The Brain

I just finished listening to book one of Kevin Anderson’s Saga of Seven Suns, in which robots play a central role. In the story, the Klikiss robots are highly intelligent,
multi-limbed bug-like creatures that communicate with other robots using digital data streams and with humans via speech. The tale reminded me that at least one perception of intelligent robots revolves around the power of speech.

Unfortunately, progress in robotic speech is relatively stagnant. Speech synthesis has been a mature technology for decades, and advances in large vocabulary, continuous speech recognition seems to have hit a wall in the late 1990s. This is in part because the projected multi-billion dollar market for PC-based speech recognition document processing products never materialized. Today, few people even take notice of the speech recognition software available for the PC and Mac – and most hate the speech recognition systems used by the automated attendants employed by the airlines and credit card industries.

Despite the mystique of “AI” surrounding speech recognition, speech recognition software that you can purchase for your PC/Mac works by simply matching spectral templates of sounds and using tables of likely word sequences to build sentences. For example, if you say “ball,” the speech recognition software would identify likely candidates such as “ball,” “fall,” and “gall.” Now, if the previous three words are “Johnny hit the,” the algorithm will likely rank ball as the most probable word. Current accuracy limitations are about 97%, even with individual training, and accuracy isn’t improved by adding processing power or memory.

The obvious limitation to current speech recognition software is that it’s simply a replacement for the keyboard and video display. There is no underlying intelligence or reasoning capability. Of course, prototype systems capable of reasoning have been developed in academia, but these demonstration projects have been limited to highly constrained domains.

What we need in robotics is a system that not only recognizes the phrase, “Johnny hit the ball,” but that can infer with what. If Johnny is playing soccer, we might infer he hit the ball with his head. If the sport is baseball, then we might infer he used a bat. Back to our needs in robotics, the owner of a service bot should be able to say, “Please bring me the paper” and the robot should be able to infer that the owner is referring to the newspaper. There are also issues of image recognition, mobility, and grasping the paper, but they all depend on the robot understanding the need of the owner.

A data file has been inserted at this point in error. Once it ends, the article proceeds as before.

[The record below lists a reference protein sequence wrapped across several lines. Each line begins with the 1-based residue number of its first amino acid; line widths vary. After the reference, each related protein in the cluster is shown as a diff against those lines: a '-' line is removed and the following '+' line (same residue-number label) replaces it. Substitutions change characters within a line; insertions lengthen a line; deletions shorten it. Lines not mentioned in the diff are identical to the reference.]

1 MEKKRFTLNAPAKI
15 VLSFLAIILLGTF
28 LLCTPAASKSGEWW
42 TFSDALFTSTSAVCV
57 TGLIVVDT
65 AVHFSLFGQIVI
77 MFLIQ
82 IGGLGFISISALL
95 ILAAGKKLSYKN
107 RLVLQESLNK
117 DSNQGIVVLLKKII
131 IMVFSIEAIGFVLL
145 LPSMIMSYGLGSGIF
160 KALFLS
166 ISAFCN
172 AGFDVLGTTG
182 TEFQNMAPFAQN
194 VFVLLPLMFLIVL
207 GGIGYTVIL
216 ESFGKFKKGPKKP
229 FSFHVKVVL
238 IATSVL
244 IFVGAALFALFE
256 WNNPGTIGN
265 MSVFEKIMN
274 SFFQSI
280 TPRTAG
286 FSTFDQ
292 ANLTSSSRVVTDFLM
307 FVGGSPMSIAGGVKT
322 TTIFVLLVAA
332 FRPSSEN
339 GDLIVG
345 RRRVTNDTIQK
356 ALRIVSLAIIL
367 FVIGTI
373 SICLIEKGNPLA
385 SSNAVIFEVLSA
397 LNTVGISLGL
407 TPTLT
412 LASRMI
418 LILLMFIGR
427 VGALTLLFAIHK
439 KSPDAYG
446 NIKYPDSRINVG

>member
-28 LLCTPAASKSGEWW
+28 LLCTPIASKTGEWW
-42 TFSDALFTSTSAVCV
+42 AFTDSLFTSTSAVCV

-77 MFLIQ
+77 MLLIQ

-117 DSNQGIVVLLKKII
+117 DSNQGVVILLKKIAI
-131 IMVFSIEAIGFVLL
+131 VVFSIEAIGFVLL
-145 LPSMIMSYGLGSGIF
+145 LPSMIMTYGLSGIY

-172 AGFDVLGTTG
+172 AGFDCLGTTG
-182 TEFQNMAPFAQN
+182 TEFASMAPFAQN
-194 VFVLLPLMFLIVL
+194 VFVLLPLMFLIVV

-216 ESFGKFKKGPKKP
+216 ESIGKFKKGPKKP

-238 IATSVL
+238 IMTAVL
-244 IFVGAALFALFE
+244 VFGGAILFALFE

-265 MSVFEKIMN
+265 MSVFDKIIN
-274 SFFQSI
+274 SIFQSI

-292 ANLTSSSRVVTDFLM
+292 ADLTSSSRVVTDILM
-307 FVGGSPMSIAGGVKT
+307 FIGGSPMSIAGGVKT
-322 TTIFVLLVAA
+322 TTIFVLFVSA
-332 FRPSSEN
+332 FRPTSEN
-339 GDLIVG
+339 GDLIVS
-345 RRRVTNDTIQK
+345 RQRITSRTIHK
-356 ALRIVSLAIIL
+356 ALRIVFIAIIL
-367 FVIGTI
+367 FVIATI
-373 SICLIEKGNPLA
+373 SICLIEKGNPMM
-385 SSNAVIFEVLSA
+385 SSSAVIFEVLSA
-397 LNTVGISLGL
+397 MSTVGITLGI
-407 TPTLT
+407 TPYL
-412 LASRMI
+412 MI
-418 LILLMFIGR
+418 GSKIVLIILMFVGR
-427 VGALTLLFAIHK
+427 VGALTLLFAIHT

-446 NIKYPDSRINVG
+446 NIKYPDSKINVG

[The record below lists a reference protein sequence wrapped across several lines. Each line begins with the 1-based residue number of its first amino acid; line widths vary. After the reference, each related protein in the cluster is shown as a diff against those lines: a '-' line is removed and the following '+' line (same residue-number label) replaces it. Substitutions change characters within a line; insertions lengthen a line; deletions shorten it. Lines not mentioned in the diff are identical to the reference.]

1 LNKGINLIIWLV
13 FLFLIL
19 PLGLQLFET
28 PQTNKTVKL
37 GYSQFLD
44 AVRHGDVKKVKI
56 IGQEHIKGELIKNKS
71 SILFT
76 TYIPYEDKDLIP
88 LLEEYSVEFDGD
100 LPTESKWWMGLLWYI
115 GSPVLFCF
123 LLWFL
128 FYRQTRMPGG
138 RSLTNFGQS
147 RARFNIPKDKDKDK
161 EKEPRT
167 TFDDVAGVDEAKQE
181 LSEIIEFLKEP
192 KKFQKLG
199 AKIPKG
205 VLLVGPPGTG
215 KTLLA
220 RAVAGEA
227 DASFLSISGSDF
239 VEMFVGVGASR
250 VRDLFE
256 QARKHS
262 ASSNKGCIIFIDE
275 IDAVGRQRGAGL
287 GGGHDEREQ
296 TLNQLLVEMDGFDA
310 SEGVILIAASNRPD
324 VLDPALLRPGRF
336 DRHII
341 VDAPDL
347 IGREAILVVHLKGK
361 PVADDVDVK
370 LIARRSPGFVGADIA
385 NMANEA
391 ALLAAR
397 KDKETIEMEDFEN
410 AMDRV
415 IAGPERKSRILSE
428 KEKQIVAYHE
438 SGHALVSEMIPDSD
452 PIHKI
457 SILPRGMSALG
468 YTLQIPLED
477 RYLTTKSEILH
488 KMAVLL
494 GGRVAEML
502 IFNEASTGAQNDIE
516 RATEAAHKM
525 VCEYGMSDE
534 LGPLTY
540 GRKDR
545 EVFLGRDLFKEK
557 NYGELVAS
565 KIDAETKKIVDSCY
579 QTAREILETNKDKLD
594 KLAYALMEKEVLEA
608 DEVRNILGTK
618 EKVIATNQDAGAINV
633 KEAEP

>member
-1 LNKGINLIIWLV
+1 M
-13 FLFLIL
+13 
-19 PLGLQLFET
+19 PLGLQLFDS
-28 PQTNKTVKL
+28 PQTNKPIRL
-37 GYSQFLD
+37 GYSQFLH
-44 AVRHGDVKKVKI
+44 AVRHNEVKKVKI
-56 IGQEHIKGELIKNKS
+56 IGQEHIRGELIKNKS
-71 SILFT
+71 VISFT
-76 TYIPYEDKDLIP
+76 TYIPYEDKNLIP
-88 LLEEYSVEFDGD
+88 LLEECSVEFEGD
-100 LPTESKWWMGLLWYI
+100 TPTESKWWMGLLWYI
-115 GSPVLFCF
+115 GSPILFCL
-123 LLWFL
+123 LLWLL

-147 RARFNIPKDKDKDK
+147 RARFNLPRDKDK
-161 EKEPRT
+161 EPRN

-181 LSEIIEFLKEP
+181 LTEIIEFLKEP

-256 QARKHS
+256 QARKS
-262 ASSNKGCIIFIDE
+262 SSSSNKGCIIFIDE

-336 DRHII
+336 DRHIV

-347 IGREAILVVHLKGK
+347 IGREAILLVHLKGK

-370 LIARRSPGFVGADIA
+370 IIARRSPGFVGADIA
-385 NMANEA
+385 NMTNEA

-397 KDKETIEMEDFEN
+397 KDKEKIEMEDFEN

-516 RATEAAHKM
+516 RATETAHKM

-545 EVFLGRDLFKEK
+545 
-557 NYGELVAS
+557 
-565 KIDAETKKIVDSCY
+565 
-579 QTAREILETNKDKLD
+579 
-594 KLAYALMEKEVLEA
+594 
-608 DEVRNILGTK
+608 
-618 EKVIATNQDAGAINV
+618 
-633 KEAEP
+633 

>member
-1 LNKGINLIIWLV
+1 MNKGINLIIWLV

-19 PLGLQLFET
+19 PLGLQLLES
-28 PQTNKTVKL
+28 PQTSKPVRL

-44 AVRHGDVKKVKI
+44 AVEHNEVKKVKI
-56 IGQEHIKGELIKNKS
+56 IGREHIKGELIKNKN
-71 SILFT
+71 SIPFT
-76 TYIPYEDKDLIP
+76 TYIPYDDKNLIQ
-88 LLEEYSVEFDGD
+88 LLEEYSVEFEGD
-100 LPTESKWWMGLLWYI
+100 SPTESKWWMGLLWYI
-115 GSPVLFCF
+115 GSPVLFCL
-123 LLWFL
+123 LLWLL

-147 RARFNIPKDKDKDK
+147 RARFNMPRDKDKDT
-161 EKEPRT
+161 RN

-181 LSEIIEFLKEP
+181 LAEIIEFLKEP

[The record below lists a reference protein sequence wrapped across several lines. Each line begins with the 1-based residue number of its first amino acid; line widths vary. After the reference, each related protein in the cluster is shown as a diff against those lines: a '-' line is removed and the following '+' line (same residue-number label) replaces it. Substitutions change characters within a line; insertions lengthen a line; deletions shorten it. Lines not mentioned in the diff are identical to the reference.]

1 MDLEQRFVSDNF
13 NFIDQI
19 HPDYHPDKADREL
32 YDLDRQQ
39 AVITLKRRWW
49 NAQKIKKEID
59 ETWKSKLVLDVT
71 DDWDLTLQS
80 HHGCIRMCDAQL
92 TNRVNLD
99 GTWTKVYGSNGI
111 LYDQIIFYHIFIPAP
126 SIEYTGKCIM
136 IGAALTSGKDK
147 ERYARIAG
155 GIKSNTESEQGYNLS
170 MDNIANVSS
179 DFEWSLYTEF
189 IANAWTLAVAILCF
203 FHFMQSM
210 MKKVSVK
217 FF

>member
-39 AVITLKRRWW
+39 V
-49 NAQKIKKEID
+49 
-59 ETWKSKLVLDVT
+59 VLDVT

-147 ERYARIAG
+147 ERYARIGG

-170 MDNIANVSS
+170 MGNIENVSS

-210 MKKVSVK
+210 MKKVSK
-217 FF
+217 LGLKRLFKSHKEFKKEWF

The limitation of speech recognition in robotics then isn’t in the ability to transform utterances into machine readable form, but with how the computational elements of the robot should process the machine readable words and phrases into actionable commands. So, how do you go about accomplishing this?

It’s a non-trivial task, as a search of the IEEE literature on Natural Language Processing will illustrate. The traditional techniques — such as Hidden Markov Modeling — might be a bit intimidating if you don’t have a degree in computer science. However, you can get a feel for the tools used to map out the contextual meanings of words and phrases by working with Personal Brain. You can download the free, fully-functional personal version at http://www.thebrain.com.

You can use the Brain to build context maps that show, for example, inheritance and the relationship between various objects in your home (see Figure 1). For your robot to bring you the newspaper, it would have to first locate the paper, and it would help to know the possible locations the paper might be found in the home. It would be inefficient, for example, if the robot began digging through your clothes’ closet in search of the newspaper, instead of on the table in your kitchen.

Once you get used to working with Personal Brain, you might want to explore other uses in robotics. For example, I keep track of my various robotic projects – parts, suppliers, references, etc.— by creating networks with the program. In fact, the best way to build context maps is to create explicit, detailed maps that actually help you in everyday tasks.  SV

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